Ace’s HIGH #9: Breaking In

Hiroshi Tanahashi’s life story can now be told in this series of autobiographical interviews, available for the first time in English!

*Katsuyori Shibata and Hiroshi Tanahashi were both part of the same successful tryout

<–Ace’s HIGH #8 Trying Out

Ace’s HIGH #10 The Journey There Wednesday, July 1!

–Last time we talked about your first two tryouts with NJPW, but did you ever consider trying out with other promotions?

Tanahashi: No, NJPW was always the choice for me. Back then, New and All Japan were both major promotions in Japan, but AJPW had more of a retro, rougher feel. NJPW was a much more polished product, and their wrestlers felt like much bigger stars.

–So it was always NJPW for you.

Tanahashi: That influence of the Three Musketeers was definitely there. I really felt ‘if I can get in here and work hard, I can be this huge star like them’.

–You finally got into the NJPW Dojo on your third attempt. When was that tryout?

Tanahashi: Third year of university, so it would have been around November of ’97. I got in with (Wataru) Inoue and (Katsuyori) Shibata, as well as Nijima, who works as a trainer for us now, and one other guy.

–Who was in charge of the tryout?

Tanahashi: Riki Choshu, Kensuke Sasaki and Black Cat. Choshu called out those five names and I just remember feeling overjoyed, I’d finally made it.

–You had been preparing for that third test.

Tanahashi: Well, I knew what was coming, right? (laughs). It was a close thing though. When we were doing squats, as you come back up you’re supposed to bring your legs straight, but I was trying to save my legs, so I didn’t go all the way up. When I noticed Black Cat was looking at me, I changed my tune pretty quick.

–You can’t game the system! You sparred with Shibata during that tryout, right?

 Tanahashi: Right! We rolled on the mat for a bit. He was still a teenager at that point, just out of high school, and pretty skinny.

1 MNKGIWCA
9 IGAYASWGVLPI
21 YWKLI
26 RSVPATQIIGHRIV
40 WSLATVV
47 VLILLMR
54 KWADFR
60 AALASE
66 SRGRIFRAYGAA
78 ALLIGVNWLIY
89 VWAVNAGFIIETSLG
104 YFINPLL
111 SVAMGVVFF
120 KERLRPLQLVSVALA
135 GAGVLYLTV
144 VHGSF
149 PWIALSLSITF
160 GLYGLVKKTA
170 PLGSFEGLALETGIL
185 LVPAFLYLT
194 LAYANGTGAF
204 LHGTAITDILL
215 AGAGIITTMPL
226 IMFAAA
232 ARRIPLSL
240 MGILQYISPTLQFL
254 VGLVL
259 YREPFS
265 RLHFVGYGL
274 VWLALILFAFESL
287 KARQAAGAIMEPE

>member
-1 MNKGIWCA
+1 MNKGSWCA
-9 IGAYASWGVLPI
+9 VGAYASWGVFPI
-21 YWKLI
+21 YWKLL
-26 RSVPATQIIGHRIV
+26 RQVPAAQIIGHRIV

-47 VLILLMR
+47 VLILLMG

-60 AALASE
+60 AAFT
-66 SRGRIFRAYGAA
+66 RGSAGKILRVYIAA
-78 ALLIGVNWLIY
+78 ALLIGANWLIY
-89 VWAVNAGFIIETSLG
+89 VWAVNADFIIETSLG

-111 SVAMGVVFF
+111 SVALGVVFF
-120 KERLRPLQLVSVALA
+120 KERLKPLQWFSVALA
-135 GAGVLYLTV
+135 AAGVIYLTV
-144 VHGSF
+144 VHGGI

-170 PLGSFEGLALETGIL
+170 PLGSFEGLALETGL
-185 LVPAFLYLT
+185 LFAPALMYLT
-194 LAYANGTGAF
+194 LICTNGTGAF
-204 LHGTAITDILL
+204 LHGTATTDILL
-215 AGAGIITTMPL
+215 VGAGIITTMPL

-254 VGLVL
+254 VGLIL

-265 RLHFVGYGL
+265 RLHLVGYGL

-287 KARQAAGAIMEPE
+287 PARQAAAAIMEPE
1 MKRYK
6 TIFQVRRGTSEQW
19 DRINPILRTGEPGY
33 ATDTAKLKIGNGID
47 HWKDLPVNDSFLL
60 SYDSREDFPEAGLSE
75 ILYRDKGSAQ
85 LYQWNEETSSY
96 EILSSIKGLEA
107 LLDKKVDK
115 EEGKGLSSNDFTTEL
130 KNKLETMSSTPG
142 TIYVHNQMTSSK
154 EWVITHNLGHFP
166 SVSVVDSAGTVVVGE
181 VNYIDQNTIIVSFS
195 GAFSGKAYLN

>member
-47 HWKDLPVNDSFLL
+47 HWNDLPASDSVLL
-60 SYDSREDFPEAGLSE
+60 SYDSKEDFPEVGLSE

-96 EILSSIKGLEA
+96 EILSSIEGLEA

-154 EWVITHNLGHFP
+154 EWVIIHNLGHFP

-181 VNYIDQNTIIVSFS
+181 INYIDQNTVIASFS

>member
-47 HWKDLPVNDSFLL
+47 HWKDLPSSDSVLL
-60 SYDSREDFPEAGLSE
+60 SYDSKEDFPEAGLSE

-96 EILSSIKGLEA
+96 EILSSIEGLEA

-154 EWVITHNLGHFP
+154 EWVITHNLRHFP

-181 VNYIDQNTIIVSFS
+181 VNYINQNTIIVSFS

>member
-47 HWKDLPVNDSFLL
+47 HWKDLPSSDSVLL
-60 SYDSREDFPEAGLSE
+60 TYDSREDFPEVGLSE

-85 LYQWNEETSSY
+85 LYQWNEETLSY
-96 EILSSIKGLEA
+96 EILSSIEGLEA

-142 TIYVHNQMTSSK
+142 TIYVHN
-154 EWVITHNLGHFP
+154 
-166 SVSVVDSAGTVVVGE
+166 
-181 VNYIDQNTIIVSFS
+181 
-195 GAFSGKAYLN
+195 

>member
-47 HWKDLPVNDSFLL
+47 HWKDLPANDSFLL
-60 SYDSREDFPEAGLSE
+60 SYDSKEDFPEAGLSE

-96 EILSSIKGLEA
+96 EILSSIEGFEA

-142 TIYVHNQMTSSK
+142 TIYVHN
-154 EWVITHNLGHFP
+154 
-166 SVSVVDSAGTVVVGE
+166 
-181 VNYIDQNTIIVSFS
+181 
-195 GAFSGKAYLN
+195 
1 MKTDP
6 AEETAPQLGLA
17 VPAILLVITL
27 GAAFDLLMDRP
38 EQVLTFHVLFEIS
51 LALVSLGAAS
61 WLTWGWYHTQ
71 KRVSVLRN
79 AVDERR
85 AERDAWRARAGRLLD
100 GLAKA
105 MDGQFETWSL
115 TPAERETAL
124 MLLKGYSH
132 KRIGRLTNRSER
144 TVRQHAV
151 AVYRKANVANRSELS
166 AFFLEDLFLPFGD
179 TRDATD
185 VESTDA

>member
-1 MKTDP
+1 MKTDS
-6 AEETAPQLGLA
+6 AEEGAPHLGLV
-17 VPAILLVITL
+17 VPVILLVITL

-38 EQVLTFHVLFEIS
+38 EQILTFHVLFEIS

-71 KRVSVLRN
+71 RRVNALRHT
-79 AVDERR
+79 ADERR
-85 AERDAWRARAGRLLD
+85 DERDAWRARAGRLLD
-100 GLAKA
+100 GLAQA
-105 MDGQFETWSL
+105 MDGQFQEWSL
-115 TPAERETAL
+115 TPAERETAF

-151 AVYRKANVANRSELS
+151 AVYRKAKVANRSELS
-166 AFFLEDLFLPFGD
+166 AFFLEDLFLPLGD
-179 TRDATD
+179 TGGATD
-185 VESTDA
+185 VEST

–That was your first encounter with Shibata.

Tanahashi: Yeah, but for some reason I knew he was the referee Shibata’s son. So it was ‘oh, so this is the guy.’

–What were your family and friends’ reactions at getting into the Dojo?

Tanahashi: Well, my parents didn’t really react too much one way or the other. But I heard from my mom afterward that she talked to her colleagues and friends a lot about it. Like ‘my son wants to be a pro-wrestler. Is that really OK?’ Kind of thing.

–She was worried about you.

Tanahashi: If you aren’t connected with it wrestling seems a pretty strange business to be in, right? Her friends all told her ‘he should go for it, it sounds great!’ But she told me she was crying at night about it.

–Mixed emotions. How about your younger brother? You mentioned when you first started getting into watching wrestling, it was with him.

Tanahashi: I was living by myself at this point, so we didn’t communicate as much, but I’d half joke with him that he should try out as well.

–Was he athletic, then?

Tanahashi: He was a pitcher on the baseball team, and much better than I ever was. 189cm and handsome as hell. We could have been the first big brothers tag team in NJPW since the Takanos. 

–A pair of Aces!

Tanahashi: But he got involved in a pretty serious bike accident when he was 19, and broke his leg quite badly. That was right around the time I got into the business, so it was a rough time for my parents.

–That’s rough timing. 

Tanahashi: One kid nearly died in that accident, and another was going off to risk his life every day for a living. But they gave their blessing. My dad would say later that when I left for university he felt that I wouldn’t be coming back. He wrote me a letter…

–What did it say?

Tanahashi: I remember it well. ‘Always know who the man is, look after yourself, enjoy it.’ He understood me, and I think he knew I tend to stand out, so he wanted me to remember to read the room. 

–A lot of love in that sentiment though. So what does your brother do now?

Tanahashi: He works in planning for the construction industry in Nagoya. He’s helped build some pretty big bridges, actually.

–And how did the Student Pro-Wrestling circle take your success?

Tanahashi: They were really happy for me. When I told them I was going for the tryout, they encouraged me, said I’d do it for sure, and they stayed with me even after I failed twice. I’d be doing 500, 1000 squats to get ready, and some of those guys would be doing the same right with me. They really helped a ton. 

–They really supported you.

Tanahashi: Yeah! That was all in the third year of four at university. Everyone else spends that last few months job hunting, and here I was, my job already lined up! I used to love writing that down: future job offers: New Japan Pro-Wrestling.

–That had to feel pretty cool.

Tanahashi: But there was a lot that happened before I got in…

Find out in The Journey There July 1!